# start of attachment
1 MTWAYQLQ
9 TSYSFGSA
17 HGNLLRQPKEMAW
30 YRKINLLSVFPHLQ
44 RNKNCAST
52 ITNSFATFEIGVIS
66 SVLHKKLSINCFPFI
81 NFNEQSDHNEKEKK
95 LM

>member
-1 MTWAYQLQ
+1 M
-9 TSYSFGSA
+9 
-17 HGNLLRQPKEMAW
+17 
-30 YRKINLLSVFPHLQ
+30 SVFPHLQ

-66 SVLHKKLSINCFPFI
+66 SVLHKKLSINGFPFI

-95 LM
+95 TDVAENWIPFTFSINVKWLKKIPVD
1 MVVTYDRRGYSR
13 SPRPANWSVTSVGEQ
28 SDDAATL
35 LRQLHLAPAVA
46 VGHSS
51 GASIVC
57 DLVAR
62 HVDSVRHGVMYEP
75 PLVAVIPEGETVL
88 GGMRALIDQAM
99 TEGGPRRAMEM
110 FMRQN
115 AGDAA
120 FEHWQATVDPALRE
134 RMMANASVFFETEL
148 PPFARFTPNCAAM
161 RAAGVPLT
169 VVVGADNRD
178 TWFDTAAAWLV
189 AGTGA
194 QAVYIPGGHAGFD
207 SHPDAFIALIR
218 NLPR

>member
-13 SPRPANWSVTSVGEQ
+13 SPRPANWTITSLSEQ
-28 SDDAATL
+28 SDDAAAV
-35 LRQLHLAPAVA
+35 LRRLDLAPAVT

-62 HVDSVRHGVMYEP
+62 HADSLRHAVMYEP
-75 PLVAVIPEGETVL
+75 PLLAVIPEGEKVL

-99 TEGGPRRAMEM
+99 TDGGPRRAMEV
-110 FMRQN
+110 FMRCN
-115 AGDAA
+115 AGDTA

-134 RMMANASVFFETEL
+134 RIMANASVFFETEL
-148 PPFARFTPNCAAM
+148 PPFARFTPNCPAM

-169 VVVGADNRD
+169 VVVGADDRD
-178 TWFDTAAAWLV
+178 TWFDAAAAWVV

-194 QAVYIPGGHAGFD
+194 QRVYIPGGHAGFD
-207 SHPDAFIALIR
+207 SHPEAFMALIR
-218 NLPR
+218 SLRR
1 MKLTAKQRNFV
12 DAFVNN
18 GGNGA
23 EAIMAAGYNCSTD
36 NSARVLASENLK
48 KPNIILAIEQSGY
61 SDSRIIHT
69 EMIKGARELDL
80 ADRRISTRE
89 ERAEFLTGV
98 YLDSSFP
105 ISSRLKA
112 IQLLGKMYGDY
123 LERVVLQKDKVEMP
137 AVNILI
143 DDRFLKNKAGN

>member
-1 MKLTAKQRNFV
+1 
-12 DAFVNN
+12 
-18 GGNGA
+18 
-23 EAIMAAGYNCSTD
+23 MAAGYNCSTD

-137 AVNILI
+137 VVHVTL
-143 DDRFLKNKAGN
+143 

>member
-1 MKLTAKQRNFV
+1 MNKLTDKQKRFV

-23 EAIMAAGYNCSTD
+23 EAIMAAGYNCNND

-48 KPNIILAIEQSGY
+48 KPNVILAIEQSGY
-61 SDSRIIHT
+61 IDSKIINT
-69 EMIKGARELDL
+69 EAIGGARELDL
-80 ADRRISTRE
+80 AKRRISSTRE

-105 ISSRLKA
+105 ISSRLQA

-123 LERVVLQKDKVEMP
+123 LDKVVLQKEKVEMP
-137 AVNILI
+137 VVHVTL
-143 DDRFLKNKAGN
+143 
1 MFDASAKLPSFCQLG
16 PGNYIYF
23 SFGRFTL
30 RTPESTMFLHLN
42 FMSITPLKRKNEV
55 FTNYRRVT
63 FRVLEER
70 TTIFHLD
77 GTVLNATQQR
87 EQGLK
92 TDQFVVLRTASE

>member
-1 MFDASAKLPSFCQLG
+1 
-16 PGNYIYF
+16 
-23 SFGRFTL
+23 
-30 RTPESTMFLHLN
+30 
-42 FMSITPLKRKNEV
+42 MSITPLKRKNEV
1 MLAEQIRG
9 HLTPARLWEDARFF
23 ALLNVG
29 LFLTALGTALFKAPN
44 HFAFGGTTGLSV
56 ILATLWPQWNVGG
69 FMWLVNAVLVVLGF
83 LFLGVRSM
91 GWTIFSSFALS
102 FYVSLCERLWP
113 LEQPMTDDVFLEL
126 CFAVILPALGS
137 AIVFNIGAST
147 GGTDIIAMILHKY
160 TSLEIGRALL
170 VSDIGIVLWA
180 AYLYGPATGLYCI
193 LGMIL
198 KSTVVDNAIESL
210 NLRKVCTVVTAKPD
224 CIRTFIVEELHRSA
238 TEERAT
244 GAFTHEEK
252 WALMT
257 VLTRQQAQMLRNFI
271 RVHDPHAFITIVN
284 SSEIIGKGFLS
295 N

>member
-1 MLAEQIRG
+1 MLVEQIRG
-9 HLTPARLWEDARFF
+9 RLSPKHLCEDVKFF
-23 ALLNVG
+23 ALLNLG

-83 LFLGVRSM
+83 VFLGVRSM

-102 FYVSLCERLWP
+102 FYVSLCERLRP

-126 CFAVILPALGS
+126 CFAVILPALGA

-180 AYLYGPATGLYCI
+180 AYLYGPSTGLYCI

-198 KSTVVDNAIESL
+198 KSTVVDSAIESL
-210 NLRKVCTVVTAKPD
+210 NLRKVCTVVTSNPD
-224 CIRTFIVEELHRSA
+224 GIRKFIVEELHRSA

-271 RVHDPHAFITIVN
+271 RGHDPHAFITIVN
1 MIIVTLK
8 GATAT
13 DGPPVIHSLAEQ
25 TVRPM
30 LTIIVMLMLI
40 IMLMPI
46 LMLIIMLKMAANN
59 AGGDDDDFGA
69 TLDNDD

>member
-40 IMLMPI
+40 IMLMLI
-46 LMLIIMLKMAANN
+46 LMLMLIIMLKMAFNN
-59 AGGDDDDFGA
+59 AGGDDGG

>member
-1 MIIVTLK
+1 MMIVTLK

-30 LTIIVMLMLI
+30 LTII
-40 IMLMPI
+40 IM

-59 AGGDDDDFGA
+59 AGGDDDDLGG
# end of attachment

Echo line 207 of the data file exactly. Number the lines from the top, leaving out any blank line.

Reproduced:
59 AGGDDDDFGA